But since 1973, because the state can't get a credit from the central bank anymore, he is condemn to get a credit from private agents ( banks, insurance companies or person living off his interest ) in the financial markets. The difference is the state must now pay interests when he loans money.

Our state public debt is around 1300 milliards of euro. We have calculated since 1978 ( because we have no statistics before this date ) we paid around 1150 milliards of euro only for interests.

I know it's too simple, but it is a good way to understand what I'm explaining.
Without this change in 1973, we wouldn't have to pay each year any interests, each year we are paying around 40 or 50 milliards of interests, it's our secund spending in public spending before military spending and after education spending.
Without this change in 1973, and if governments used all the money used to pay interests to repay the public debt, we wouldn't have any public debt today or only a little one.

Since 1978 our public debt greatly increased from 78 milliards of euro to 1300 milliards. Politics are saying this rapid increase is due to incompetence of successive governments but when we are thinking a little we can't understand why governments became so incompetent like this in one shot. When we are looking in other countries it seems they have a great public dept too that appeared at the same time.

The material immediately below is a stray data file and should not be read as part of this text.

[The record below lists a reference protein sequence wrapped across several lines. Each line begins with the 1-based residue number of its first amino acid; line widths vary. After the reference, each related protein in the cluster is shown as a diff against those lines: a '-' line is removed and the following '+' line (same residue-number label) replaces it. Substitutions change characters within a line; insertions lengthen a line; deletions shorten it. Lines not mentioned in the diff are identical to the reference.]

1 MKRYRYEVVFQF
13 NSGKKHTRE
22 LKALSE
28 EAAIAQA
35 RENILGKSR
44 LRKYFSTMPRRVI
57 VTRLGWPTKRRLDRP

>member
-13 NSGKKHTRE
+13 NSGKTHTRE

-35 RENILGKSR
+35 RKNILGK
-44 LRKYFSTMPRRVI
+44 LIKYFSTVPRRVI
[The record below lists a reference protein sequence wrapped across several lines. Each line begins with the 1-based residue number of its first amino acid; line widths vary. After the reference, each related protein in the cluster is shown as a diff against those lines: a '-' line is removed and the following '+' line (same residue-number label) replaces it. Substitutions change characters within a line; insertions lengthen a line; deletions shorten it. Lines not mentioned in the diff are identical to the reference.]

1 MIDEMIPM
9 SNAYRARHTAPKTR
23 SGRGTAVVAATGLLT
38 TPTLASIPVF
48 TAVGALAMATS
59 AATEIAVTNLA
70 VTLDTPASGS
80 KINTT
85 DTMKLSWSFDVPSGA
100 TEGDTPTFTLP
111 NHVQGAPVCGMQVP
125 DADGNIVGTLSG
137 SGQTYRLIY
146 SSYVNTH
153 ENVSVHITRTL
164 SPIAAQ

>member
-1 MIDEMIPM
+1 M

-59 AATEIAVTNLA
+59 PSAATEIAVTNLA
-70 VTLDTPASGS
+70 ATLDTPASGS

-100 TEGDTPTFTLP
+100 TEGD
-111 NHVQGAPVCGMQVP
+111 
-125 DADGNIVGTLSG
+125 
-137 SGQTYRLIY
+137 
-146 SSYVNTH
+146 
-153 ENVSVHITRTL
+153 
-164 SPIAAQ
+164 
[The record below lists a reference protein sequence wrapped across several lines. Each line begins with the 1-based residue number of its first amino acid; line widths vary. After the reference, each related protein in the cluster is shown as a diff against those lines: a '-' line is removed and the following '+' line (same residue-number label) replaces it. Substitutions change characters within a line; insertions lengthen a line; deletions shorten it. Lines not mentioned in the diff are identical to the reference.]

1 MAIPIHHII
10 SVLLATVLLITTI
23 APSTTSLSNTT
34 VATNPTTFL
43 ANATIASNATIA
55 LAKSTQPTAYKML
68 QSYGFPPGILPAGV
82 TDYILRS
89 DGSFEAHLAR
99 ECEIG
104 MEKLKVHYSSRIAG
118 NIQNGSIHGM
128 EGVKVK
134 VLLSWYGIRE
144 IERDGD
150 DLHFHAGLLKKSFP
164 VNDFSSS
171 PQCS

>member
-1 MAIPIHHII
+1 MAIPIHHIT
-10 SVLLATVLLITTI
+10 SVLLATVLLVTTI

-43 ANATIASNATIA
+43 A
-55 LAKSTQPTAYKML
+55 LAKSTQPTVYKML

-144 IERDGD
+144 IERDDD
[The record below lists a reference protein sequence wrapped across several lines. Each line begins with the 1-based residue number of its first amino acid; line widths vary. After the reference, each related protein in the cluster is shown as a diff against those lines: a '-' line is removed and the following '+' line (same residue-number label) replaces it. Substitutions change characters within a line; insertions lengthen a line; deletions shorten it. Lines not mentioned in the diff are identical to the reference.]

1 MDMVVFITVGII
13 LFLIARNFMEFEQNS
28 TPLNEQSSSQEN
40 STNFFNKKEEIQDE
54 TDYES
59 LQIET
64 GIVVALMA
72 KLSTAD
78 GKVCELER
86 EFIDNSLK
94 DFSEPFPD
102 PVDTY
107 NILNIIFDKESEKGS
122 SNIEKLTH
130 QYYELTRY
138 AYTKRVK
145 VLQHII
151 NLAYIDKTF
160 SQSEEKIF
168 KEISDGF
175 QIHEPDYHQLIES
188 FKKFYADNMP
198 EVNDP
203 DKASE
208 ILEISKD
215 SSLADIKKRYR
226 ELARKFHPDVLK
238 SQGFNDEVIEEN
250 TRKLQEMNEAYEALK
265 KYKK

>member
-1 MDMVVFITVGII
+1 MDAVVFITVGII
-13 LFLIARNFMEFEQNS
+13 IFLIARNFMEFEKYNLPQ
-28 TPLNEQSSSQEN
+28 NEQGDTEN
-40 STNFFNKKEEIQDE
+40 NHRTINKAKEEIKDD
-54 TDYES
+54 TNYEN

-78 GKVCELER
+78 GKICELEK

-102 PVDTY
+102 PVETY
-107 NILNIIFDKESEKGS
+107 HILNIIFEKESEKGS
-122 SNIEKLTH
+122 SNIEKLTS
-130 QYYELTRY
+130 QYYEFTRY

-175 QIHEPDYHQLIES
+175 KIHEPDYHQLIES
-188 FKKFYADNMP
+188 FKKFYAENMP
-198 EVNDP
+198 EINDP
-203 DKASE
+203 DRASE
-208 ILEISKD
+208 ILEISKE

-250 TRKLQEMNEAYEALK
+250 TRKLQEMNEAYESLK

Have the Ireland a great public debt too ? Did it increase like us in the same period and in the same way ?

Our great public debt is an important question in our country because it is used by right politics and particularly liberal ones to justify privatisation of public services, state spending reductions, in general rigorous politics. For exemple Sarkozy put an end to thousands of public employment in education and used the control of public spending as a justification. He is using the same justification for the privatisation of our postal service.
Moreover, control of public spending is an important part of the stability pact of the Maastricht Treaty.

So why did they prevent the state to get a credit from their central bank anymore and what justify so important consequenses ? That is the question ...

We asked it directly to the politician who did this reform in 1973, it was Valerie Giscard d'Estain, as a financial minister of the government, maybe you know him, he's the one who led the convention who have written the first treaty in 2005 we rejected by referendum, and he was a french president from 1974 to 1981.